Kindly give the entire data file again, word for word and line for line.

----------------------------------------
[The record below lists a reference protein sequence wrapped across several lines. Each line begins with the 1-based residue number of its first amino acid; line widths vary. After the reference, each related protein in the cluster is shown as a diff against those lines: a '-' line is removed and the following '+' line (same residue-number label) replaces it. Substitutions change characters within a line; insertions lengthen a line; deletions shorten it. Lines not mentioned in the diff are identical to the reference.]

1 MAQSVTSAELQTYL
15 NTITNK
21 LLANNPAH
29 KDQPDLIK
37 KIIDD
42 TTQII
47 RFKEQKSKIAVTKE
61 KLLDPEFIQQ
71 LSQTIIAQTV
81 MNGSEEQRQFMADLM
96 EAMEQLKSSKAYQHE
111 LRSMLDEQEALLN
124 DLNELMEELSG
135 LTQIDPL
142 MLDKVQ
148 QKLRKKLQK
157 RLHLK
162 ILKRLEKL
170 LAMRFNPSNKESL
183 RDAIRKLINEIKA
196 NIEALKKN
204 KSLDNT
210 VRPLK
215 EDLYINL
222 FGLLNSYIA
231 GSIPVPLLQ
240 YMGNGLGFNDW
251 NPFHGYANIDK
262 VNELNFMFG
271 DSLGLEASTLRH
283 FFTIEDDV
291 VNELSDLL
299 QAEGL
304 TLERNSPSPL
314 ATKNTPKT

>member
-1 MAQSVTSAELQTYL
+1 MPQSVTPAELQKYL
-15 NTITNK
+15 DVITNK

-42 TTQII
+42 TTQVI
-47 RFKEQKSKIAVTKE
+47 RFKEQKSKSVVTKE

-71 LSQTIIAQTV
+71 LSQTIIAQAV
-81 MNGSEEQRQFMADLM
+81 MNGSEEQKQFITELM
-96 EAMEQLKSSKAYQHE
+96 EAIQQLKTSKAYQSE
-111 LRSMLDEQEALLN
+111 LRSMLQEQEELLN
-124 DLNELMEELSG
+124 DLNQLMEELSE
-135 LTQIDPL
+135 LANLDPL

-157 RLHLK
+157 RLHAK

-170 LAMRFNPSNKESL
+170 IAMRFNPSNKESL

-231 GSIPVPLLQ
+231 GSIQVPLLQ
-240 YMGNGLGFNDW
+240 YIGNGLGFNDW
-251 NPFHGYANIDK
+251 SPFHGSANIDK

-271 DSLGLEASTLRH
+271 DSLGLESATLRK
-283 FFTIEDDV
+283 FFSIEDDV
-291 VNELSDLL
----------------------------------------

[The record below lists a reference protein sequence wrapped across several lines. Each line begins with the 1-based residue number of its first amino acid; line widths vary. After the reference, each related protein in the cluster is shown as a diff against those lines: a '-' line is removed and the following '+' line (same residue-number label) replaces it. Substitutions change characters within a line; insertions lengthen a line; deletions shorten it. Lines not mentioned in the diff are identical to the reference.]

1 MAQSVTSAELQTYL
15 NTITNK
21 LLANNPAH
29 KDQPDLIK
37 KIIDD
42 TTQII
47 RFKEQKSKIAVTKE
61 KLLDPEFIQQ
71 LSQTIIAQTV
81 MNGSEEQRQFMADLM
96 EAMEQLKSSKAYQHE
111 LRSMLDEQEALLN
124 DLNELMEELSG
135 LTQIDPL
142 MLDKVQ
148 QKLRKKLQK
157 RLHLK
162 ILKRLEKL
170 LAMRFNPSNKESL
183 RDAIRKLINEIKA
196 NIEALKKN
204 KSLDNT
210 VRPLK
215 EDLYINL
222 FGLLNSYIA
231 GSIPVPLLQ
240 YMGNGLGFNDW
251 NPFHGYANIDK
262 VNELNFMFG
271 DSLGLEASTLRH
283 FFTIEDDV
291 VNELSDLL
299 QAEGL
304 TLERNSPSPL
314 ATKNTPKT

>member
-1 MAQSVTSAELQTYL
+1 MPQSVTPAELQKYL
-15 NTITNK
+15 DVITNK

-42 TTQII
+42 TTQVI
-47 RFKEQKSKIAVTKE
+47 RFKEQKSKSVVTKE

-71 LSQTIIAQTV
+71 LSQTIIAQAV
-81 MNGSEEQRQFMADLM
+81 MNGSEEQKQFITELM
-96 EAMEQLKSSKAYQHE
+96 EAIQQLKTSKAYQSE
-111 LRSMLDEQEALLN
+111 LRSMLQEQEELLN
-124 DLNELMEELSG
+124 DLNQLMEELSE
-135 LTQIDPL
+135 LANLDPL

-157 RLHLK
+157 RLHAK

-170 LAMRFNPSNKESL
+170 IAMRFNPSNKESL

-231 GSIPVPLLQ
+231 GSIQVPLLQ
-240 YMGNGLGFNDW
+240 YIGNGLGFNDW
-251 NPFHGYANIDK
+251 SPFHGSANIDK

-271 DSLGLEASTLRH
+271 DSLGLESATLRK
-283 FFTIEDDV
+283 FFSIEDDV
-291 VNELSDLL